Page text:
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36
The Laplacian spectrum of graphs
 Graph Theory, Combinatorics, and Applications
, 1991
"... Abstract. The paper is essentially a survey of known results about the spectrum of the Laplacian matrix of graphs with special emphasis on the second smallest Laplacian eigenvalue λ2 and its relation to numerous graph invariants, including connectivity, expanding properties, isoperimetric number, m ..."
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Cited by 148 (1 self)
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Abstract. The paper is essentially a survey of known results about the spectrum of the Laplacian matrix of graphs with special emphasis on the second smallest Laplacian eigenvalue λ2 and its relation to numerous graph invariants, including connectivity, expanding properties, isoperimetric number, maximum cut, independence number, genus, diameter, mean distance, and bandwidthtype parameters of a graph. Some new results and generalizations are added. † This article appeared in “Graph Theory, Combinatorics, and Applications”, Vol. 2,
Models of Computation  Exploring the Power of Computing
"... Theoretical computer science treats any computational subject for which a good model can be created. Research on formal models of computation was initiated in the 1930s and 1940s by Turing, Post, Kleene, Church, and others. In the 1950s and 1960s programming languages, language translators, and oper ..."
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Cited by 59 (5 self)
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Theoretical computer science treats any computational subject for which a good model can be created. Research on formal models of computation was initiated in the 1930s and 1940s by Turing, Post, Kleene, Church, and others. In the 1950s and 1960s programming languages, language translators, and operating systems were under development and therefore became both the subject and basis for a great deal of theoretical work. The power of computers of this period was limited by slow processors and small amounts of memory, and thus theories (models, algorithms, and analysis) were developed to explore the efficient use of computers as well as the inherent complexity of problems. The former subject is known today as algorithms and data structures, the latter computational complexity. The focus of theoretical computer scientists in the 1960s on languages is reflected in the first textbook on the subject, Formal Languages and Their Relation to Automata by John Hopcroft and Jeffrey Ullman. This influential book led to the creation of many languagecentered theoretical computer science courses; many introductory theory courses today continue to reflect the content of this book and the interests of theoreticians of the 1960s and early 1970s. Although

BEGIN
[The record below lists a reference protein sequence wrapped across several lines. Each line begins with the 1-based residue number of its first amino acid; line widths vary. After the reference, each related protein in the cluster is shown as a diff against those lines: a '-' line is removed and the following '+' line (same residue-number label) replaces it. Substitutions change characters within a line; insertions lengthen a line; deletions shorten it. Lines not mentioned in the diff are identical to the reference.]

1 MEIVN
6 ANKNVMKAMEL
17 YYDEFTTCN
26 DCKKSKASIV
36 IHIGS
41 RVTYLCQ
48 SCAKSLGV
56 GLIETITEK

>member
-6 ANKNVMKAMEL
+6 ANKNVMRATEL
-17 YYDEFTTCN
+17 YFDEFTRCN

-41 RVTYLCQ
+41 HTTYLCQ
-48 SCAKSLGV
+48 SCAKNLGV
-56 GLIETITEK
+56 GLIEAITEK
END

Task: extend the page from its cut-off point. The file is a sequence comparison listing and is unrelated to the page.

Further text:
Eigenvalues, geometric expanders, sorting in rounds, and Ramsey theory
 CORNBINATORICA
, 1986
"... Expanding graphs are relevant to theoretical computer science in several ways. Here we show that the points versus hyperplanes incidence graphs of finite geometries form highly (nonlinear) expanding graphs with essentially the smallest possible number of edges. The expansion properties of the graphs ..."
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Cited by 45 (12 self)
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Expanding graphs are relevant to theoretical computer science in several ways. Here we show that the points versus hyperplanes incidence graphs of finite geometries form highly (nonlinear) expanding graphs with essentially the smallest possible number of edges. The expansion properties of the graphs are proved using the eigenvalues of their adjacency matrices. These graphs enable us to improve previous results on a parallel sorting problem that arises in structural modeling, by describing an explicit algorithm to sort n elements in k time units using O(n ~k) parallel processors, where, e.g., cq=7/4, ~q8/5, 0q=26/17 and ~q=22/15. Our approach also yields several applications to Ramsey Theory and other extremal problems in
Improvements on Bottleneck Matching and Related Problems Using Geometry
, 1996
"... Let A and B be two sets of n objects in R d , and let M be a (onetoone) matching between A and B. Let min(M ), max(M ), and \Sigma(M ) denote the length of the shortest edge, the length of the longest edge, and the sum of the lengths of the edges of M respectively. Bottleneck matchinga matchi ..."
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Cited by 35 (7 self)
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Let A and B be two sets of n objects in R d , and let M be a (onetoone) matching between A and B. Let min(M ), max(M ), and \Sigma(M ) denote the length of the shortest edge, the length of the longest edge, and the sum of the lengths of the edges of M respectively. Bottleneck matchinga matching that minimizes max(M )is suggested as a convenient way for measuring the resemblance between A and B. Several algorithms for computing, as well as approximating, this resemblance are proposed. The running time of all the algorithms involving planar objects is close to O(n 1:5 ). For instance, if the objects are points in the plane, the running time of the exact algorithm is O(n 1:5 log n). A semidynamic datastructure for answering containment problems for a set of congruent disks in the plane is developed. This data structure may be of independent interest. Next, the problem of finding a translation of B that maximizes the resemblance to A under the bottleneck matching criterion...